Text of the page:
N. Randy Smith

From Wikipedia, the free encyclopedia
Jump to: navigation, search
Randy Smith
N. Randy Smith Circuit Judge.jpg
Judge of the U.S. Court of Appeals
for the Ninth Circuit
Assumed office
March 19, 2007 (2007-03-19)
Appointed by George W. Bush
Preceded by Thomas G. Nelson
Personal details
Born (1949-08-11) August 11, 1949 (age 66)
Logan, Utah, U.S.
Nationality United States
Political party Republican
Alma mater Brigham Young University
B.S. 1974, J.D. 1977
Profession Attorney
Religion The Church of Jesus Christ of Latter-day Saints (Mormon)

Norman Randy Smith (born August 11, 1949) is a federal judge on the United States Court of Appeals for the Ninth Circuit. He currently lives and maintains chambers in Pocatello, Idaho.


A native of southeastern Idaho, Smith attended Brigham Young University in Provo, Utah,[1] where he received his B.S. degree in 1974 and his J.D. in 1977. Following law school, he returned to Idaho and practiced from 1977 to 1981 as associate and assistant general counsel for the J.R. Simplot Company, one of the largest privately owned companies in the world. Smith concurrently taught business and accounting courses at Boise State University from 1979 to 1981.

In 1982, Smith joined the law firm Merrill & Merrill, where he remained for thirteen years, first as an associate, and later as a partner beginning in 1984. That same year he began a long second career as an adjunct professor at Idaho State University where he continues teaching accounting, business law, and political science courses in the Economics and Political Science Departments. In the early 1990s, Smith served as Chairman of the Idaho Republican Party and helped manage the campaign of Idaho governor Phil Batt in 1994. Smith left private practice in 1995 following an appointment by Batt to become a state judge for the sixth district in Pocatello, a position he held until his confirmation to the U.S. Court of Appeals for the Ninth Circuit.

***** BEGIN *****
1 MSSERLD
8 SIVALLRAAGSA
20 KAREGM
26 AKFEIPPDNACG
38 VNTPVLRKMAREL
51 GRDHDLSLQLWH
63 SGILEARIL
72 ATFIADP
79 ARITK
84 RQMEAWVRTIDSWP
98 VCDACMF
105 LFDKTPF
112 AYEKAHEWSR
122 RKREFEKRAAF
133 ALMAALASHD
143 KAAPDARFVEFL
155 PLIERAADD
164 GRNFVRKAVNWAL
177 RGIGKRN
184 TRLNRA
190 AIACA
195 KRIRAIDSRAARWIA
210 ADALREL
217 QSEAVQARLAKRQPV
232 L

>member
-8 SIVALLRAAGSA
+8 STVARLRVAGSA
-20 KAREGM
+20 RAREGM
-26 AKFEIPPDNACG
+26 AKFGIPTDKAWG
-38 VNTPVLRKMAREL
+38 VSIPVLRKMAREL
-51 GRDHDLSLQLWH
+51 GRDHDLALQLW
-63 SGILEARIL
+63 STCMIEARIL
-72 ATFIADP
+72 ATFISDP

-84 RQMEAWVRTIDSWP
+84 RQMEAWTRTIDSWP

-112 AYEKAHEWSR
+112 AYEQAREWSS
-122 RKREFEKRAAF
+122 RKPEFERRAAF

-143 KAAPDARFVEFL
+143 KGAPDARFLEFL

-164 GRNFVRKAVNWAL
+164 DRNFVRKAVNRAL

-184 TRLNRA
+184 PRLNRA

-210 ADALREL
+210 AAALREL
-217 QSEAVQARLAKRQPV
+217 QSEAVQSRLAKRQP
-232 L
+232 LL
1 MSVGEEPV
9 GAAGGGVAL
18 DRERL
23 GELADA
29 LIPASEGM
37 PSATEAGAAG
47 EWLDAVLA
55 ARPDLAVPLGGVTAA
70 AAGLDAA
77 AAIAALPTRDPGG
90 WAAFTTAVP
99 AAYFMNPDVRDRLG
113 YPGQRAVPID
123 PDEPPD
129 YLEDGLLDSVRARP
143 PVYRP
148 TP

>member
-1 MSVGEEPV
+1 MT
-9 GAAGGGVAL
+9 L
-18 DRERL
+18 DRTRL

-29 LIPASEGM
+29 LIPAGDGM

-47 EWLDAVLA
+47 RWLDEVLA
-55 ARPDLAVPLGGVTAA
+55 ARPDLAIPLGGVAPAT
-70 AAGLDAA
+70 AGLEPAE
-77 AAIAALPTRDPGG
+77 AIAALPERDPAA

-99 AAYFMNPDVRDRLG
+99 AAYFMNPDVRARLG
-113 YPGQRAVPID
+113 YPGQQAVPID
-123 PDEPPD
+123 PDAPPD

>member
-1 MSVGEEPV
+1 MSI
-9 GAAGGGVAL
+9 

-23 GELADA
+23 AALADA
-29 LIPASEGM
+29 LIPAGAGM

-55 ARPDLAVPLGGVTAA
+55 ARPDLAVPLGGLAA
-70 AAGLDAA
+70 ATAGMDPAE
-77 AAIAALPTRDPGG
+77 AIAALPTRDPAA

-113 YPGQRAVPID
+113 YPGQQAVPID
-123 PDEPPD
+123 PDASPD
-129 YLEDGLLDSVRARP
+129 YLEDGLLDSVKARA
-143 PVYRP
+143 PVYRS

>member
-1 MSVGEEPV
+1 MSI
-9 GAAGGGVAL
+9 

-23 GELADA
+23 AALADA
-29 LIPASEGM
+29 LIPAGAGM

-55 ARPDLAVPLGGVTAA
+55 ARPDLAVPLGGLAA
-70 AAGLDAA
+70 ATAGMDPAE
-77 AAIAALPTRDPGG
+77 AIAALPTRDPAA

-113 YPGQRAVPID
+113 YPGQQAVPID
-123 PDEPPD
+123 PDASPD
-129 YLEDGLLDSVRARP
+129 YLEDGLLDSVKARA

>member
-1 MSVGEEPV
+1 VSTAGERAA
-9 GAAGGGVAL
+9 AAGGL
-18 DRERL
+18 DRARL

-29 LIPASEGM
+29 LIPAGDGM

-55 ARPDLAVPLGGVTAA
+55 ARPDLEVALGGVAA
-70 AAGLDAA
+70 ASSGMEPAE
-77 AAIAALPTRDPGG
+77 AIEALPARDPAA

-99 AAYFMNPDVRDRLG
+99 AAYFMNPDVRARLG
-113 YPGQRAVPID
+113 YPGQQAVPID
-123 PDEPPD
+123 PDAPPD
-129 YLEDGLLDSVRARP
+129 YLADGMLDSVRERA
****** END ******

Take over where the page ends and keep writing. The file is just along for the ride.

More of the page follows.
Ninth Circuit nominations and confirmation[edit]

Smith was nominated by President George W. Bush to two different vacancies on the Ninth Circuit before eventually being confirmed. The first nomination, on December 16, 2005, was to fill the vacancy left by Judge Stephen S. Trott. However, after opposition from California's U.S. Senators Dianne Feinstein and Barbara Boxer, who argued that Smith, an Idahoan, had been nominated to a "California seat", his nomination stalled in the 109th Congress.[2][3]

Following the Democratic Party takeover of the U.S. Senate in the aftermath of the November 2006 elections, and the withdrawal of fellow Ninth Circuit nominee William Gerry Myers III,[3] Bush resubmitted Smith's name to the 110th Congress on January 16, 2007. The new nomination was to the seat left open by Idaho judge Thomas G. Nelson, then on senior status, resulting in Smith's confirmation on February 15, 2007, by a vote of 94-0,[4] over a year after his original nomination.

Smith was the seventh and final judge appointed by Bush to the Ninth Circuit, and the first Article III judge confirmed by the Senate of the 110th Congress.


His first published opinion for the Ninth Circuit was United States v. Zalapa, which dealt with multiplicity of criminal convictions.

In February 2012, Smith authored a dissent to the Ninth Circuit's decision in Perry v. Brown holding California Proposition 8 unconstitutional. He did agree with the majority that the appellants had standing to bring the appeal, and that Judge Vaughn Walker's decision should not be vacated on allegations of bias.[5]


  1. ^ Jamshid Askar, "Prop 8 Judge N. Randy Smith" in Deseret News, Dec. 6, 2010
  2. ^ "Nominee to 9th Circuit creates turf battle between states". Lodi News-Sentinel. Associated Press. February 18, 2006. p. 5. 
  3. ^ a b Wittmeyer, Alicia P.Q. (December 13, 2006). "Road to 9th Circuit for Idaho lawyer may be close to an end". Moscow-Pullman Daily News (Idaho-Washington). Associated Press. p. 6A. 
  4. ^ Senate vote roll call
  5. ^ Dolan, Maura (February 7, 2012). "Proposition 8: Gay Marriage ban unconstitutional". Los Angeles Times. 

External links[edit]

Legal offices
Preceded by
Thomas Nelson
Judge of the United States Court of Appeals for the Ninth Circuit